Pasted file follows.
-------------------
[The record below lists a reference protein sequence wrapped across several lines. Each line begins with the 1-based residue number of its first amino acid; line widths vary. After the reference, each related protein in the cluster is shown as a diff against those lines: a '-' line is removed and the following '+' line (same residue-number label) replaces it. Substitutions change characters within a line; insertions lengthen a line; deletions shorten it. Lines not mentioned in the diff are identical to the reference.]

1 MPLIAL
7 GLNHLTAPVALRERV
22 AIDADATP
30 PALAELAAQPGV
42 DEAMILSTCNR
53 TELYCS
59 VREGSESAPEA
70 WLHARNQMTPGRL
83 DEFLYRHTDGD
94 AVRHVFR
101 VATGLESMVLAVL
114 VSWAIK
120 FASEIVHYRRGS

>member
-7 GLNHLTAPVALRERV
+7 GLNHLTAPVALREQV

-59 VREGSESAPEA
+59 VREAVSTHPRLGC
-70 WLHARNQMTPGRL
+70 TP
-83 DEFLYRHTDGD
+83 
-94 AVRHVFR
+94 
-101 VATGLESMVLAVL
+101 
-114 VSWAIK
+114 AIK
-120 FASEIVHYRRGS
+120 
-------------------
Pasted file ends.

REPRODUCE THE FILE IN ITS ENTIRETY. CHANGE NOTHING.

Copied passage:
[The record below lists a reference protein sequence wrapped across several lines. Each line begins with the 1-based residue number of its first amino acid; line widths vary. After the reference, each related protein in the cluster is shown as a diff against those lines: a '-' line is removed and the following '+' line (same residue-number label) replaces it. Substitutions change characters within a line; insertions lengthen a line; deletions shorten it. Lines not mentioned in the diff are identical to the reference.]

1 MPLIAL
7 GLNHLTAPVALRERV
22 AIDADATP
30 PALAELAAQPGV
42 DEAMILSTCNR
53 TELYCS
59 VREGSESAPEA
70 WLHARNQMTPGRL
83 DEFLYRHTDGD
94 AVRHVFR
101 VATGLESMVLAVL
114 VSWAIK
120 FASEIVHYRRGS

>member
-7 GLNHLTAPVALRERV
+7 GLNHLTAPVALREQV

-59 VREGSESAPEA
+59 VREAVSTHPRLGC
-70 WLHARNQMTPGRL
+70 TP
-83 DEFLYRHTDGD
+83 
-94 AVRHVFR
+94 
-101 VATGLESMVLAVL
+101 
-114 VSWAIK
+114 AIK
-120 FASEIVHYRRGS
+120 